The top-ranked Duke Blue Devils’ reign as college basketball’s undisputed team to beat was short-lived. Despite leading for much of the game, the Blue Devils faded late in a 71-66 loss to the unranked Ohio State Buckeyes in Columbus, resetting the national conversation yet again and opening the door for the Purdue Boilermakers or another team to ascend to the top of the rankings next Monday.
Duke took a 43-30 lead into halftime, expanded its advantage to as many as 15 In the second half, and still held a fairly comfortable 66-59 lead after a made Trevor Keels free throw with 4:29 to play. The Blue Devils would not score another point. Chris Holtmann’s OSU squad finished the game on a 12-0 run, including 6 points from Cedric Russell (12 points) and 4 from E.J. Liddell (14 points) in the closing moments to salt away the win. Zed Key also posted a career-high 20 points for the Buckeyes.
ESPN’s team of Myron Medcalf, Jeff Borzello, John Gasaway and Joe Lunardi weighed in on what they saw, the way forward for Duke and Ohio State, and the Bracketology and national rankings implications of the Buckeyes’ triumph.
Zed Key had a well-timed career game with 20 points against Duke on Tuesday night. Jay LaPrete/AP Photo
What caused Duke to fall apart late in its loss to Ohio State?
Duke entered the second half with a double-digit lead, a lead that felt insurmountable. The Blue Devils were comfortable. But Ohio State put more pressure on the Blue Devils in the second half and forced some tough shots that didn’t fall, shots that had fallen in the first half. Duke led 51-39 on Jeremy Roach’s jumper with 17:07 to play in the game. Duke didn’t score another field again until the 11:06 mark. The Blue Devils went cold, missing eight consecutive field goal attempts during that stretch. While Duke still maintained a double-digit lead when Mark Williams scored with 11 minutes, 6 seconds to play, the vibe was changing. There were two Duke field goals the rest of the game, which opened the door for Ohio State’s late comeback.
We saw Duke hold off a feisty Gonzaga squad in Las Vegas last week in a back-and-forth matchup and a wild environment at T-Mobile Arena. But that crowd was, at a minimum, 50/50 for the Blue Devils. The matchup in Columbus was Duke’s first true road game of the season. Value City Arena is a wild place. The noise kinda sits on top of you. When Duke went cold, the crowd could sense an opportunity and a Duke squad that had not encountered that hostility crumbled late. Duke fell apart because it couldn’t score, but the Ohio State crowd deserves an MVP vote, too. — Medcalf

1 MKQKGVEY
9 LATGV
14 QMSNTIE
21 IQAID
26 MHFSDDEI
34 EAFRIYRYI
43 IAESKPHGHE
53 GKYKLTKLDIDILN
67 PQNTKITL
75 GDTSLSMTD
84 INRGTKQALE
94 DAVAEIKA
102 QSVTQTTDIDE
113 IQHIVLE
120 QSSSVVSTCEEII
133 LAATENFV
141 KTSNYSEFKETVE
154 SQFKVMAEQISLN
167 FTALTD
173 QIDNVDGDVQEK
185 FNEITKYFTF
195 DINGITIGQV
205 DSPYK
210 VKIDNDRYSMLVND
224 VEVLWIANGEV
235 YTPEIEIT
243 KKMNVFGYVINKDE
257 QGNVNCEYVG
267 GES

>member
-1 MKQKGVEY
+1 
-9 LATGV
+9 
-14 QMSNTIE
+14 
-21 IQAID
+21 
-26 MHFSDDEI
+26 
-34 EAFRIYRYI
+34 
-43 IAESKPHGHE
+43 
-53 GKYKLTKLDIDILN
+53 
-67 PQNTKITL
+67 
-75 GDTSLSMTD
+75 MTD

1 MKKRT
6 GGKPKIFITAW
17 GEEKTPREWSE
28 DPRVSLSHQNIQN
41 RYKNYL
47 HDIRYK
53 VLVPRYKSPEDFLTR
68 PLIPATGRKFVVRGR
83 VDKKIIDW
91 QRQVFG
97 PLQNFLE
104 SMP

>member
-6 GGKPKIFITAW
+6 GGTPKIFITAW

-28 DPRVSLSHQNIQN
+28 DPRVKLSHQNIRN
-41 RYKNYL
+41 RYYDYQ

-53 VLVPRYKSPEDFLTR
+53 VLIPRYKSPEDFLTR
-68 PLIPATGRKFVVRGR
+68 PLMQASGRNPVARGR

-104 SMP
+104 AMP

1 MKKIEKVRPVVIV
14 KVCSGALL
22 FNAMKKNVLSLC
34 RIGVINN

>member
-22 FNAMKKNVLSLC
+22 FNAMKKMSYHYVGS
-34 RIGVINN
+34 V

Paolo Banchero had a quiet second half for the Blue Devils in a losing effort. Jay LaPrete/AP Photo
What was Duke missing on Tuesday that we saw in its epic win over Gonzaga on Friday?
Offense. The Blue Devils went static in the second half against Ohio State, scoring just 23 points and hitting 7-of-31 tries from the field after the intermission. Paolo Banchero wasn’t limited by cramping this time, but for whatever reason he was 0-for-7 from the floor in the second half. Give full credit to the Buckeyes. With the notable exception of Wendell Moore Jr., Duke’s shooters were forced into tough 2-point looks repeatedly as the game progressed. For the game, the Blue Devils were held to 41% shooting inside the arc as they scored 66 points in a 70-possession contest.
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This is still a team that beat Gonzaga and one that can win it all in April, of course. Any offense with Banchero, Moore and Mark Williams won’t often record such a low success rate on its 2s. Still, after eight games, we can perhaps at least raise the question of whether perimeter shooting is going to be an issue for this group. On the season, Duke is hitting just 32.7% of its 3s. If the Blue Devils can’t hit open looks from outside, Mike Krzyzewski’s stars will find they have less space to operate on the interior. It definitely bears watching.
Zed Key rocks the rim with a two-handed flush and Mark Williams answers with one of his own on the next possession.
Was this a one-game aberration for Ohio State or are the Buckeyes going to matter nationally?